Perhaps the National party need to reacquaint themselves with their founding principles, which say:
“To promote good citizenship and self-reliance; to combat communism and socialism; to maintain freedom of contract; to encourage private enterprise; to safeguard individual rights and the privilege of ownership; to oppose interference by the State in business, and State control of industry”.
Certainly, John Key and Sam Lotu-Iiga have scant memory of those principles despite being the leader and a minister in a National-led government.
It passed its second reading on Thursday after being on hold since 2014.
The government last month confirmed it was going to put it through, and unveiled the proposed new brown-green packaging which is similar to that used in Australia.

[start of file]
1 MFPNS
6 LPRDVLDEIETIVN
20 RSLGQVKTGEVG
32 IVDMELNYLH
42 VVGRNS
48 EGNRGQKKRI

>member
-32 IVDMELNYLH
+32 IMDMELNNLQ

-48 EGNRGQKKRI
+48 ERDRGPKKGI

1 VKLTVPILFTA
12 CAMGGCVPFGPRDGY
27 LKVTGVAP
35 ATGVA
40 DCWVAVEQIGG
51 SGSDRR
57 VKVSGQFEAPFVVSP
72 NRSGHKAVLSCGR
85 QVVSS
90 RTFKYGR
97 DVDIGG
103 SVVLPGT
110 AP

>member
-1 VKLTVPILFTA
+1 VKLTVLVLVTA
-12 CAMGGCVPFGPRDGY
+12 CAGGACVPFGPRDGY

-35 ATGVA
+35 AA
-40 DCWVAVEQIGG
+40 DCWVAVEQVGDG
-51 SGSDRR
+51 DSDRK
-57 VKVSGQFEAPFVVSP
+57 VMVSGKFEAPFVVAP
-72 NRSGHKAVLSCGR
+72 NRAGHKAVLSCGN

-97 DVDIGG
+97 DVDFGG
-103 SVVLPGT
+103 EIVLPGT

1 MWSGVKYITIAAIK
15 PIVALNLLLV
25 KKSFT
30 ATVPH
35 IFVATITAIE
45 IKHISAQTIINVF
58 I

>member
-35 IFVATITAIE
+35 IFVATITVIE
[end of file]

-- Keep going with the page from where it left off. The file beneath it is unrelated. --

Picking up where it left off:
Prime Minister John Key said at the time plain packages could be on the shelves early next year.
The government first mooted plain packaging back in 2012, the year Australia introduced it, and the bill passed its first reading in February 2014.
It went to a select committee, which supported it, but the government didn’t want to take it any further at that time because it was worried about the possibility of costly legal challenges from big multi-national tobacco companies.
The Australian government was being sued at the time, but in December last year legal action by Philip Morris failed.